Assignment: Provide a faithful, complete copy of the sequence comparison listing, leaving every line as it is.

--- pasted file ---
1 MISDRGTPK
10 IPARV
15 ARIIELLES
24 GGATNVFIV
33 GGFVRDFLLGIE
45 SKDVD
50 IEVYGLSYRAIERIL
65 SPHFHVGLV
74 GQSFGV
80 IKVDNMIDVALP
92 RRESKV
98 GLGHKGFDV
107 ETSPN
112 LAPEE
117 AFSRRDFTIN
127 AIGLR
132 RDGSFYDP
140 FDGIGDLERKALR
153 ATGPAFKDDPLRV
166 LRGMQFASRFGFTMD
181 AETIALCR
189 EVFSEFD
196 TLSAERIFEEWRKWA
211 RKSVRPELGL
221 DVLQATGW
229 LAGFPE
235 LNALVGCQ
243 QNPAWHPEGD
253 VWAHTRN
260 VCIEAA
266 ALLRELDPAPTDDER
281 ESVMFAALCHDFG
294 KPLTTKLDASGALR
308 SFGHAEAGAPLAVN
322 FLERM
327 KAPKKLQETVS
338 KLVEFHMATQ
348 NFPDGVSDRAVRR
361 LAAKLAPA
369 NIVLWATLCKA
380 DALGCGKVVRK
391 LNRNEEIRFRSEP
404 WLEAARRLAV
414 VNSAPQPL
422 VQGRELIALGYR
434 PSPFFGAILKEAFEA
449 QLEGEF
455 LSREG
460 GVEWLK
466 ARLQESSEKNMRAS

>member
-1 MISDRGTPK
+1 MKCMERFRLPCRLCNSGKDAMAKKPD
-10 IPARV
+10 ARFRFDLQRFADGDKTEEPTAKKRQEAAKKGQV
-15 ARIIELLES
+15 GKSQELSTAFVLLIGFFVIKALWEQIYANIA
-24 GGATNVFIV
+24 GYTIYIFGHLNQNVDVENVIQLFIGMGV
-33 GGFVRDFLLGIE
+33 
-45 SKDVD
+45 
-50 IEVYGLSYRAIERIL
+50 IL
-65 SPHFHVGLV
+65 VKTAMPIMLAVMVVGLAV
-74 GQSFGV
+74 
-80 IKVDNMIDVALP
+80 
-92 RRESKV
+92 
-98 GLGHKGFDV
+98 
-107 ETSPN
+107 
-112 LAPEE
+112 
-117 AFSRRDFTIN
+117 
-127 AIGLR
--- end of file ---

1 MISDRGTPK
10 IPARV
15 ARIIELLES
24 GGATNVFIV
33 GGFVRDFLLGIE
45 SKDVD
50 IEVYGLSYRAIERIL
65 SPHFHVGLV
74 GQSFGV
80 IKVDNMIDVALP
92 RRESKV
98 GLGHKGFDV
107 ETSPN
112 LAPEE
117 AFSRRDFTIN
127 AIGLR
132 RDGSFYDP
140 FDGIGDLERKALR
153 ATGPAFKDDPLRV
166 LRGMQFASRFGFTMD
181 AETIALCR
189 EVFSEFD
196 TLSAERIFEEWRKWA
211 RKSVRPELGL
221 DVLQATGW
229 LAGFPE
235 LNALVGCQ
243 QNPAWHPEGD
253 VWAHTRN
260 VCIEAA
266 ALLRELDPAPTDDER
281 ESVMFAALCHDFG
294 KPLTTKLDASGALR
308 SFGHAEAGAPLAVN
322 FLERM
327 KAPKKLQETVS
338 KLVEFHMATQ
348 NFPDGVSDRAVRR
361 LAAKLAPA
369 NIVLWATLCKA
380 DALGCGKVVRK
391 LNRNEEIRFRSEP
404 WLEAARRLAV
414 VNSAPQPL
422 VQGRELIALGYR
434 PSPFFGAILKEAFEA
449 QLEGEF
455 LSREG
460 GVEWLK
466 ARLQESSEKNMRAS

>member
-1 MISDRGTPK
+1 MKCMERFRLPCRLCNSGKDAMAKKPD
-10 IPARV
+10 ARFRFDLQRFADGDKTEEPTAKKRQEAAKKGQV
-15 ARIIELLES
+15 GKSQELSTAFVLLIGFFVIKALWEQIYANIA
-24 GGATNVFIV
+24 GYTIYIFGHLNQNVDVENVIQLFIGMGV
-33 GGFVRDFLLGIE
+33 
-45 SKDVD
+45 
-50 IEVYGLSYRAIERIL
+50 IL
-65 SPHFHVGLV
+65 VKTAMPIMLAVMVVGLAV
-74 GQSFGV
+74 
-80 IKVDNMIDVALP
+80 
-92 RRESKV
+92 
-98 GLGHKGFDV
+98 
-107 ETSPN
+107 
-112 LAPEE
+112 
-117 AFSRRDFTIN
+117 
-127 AIGLR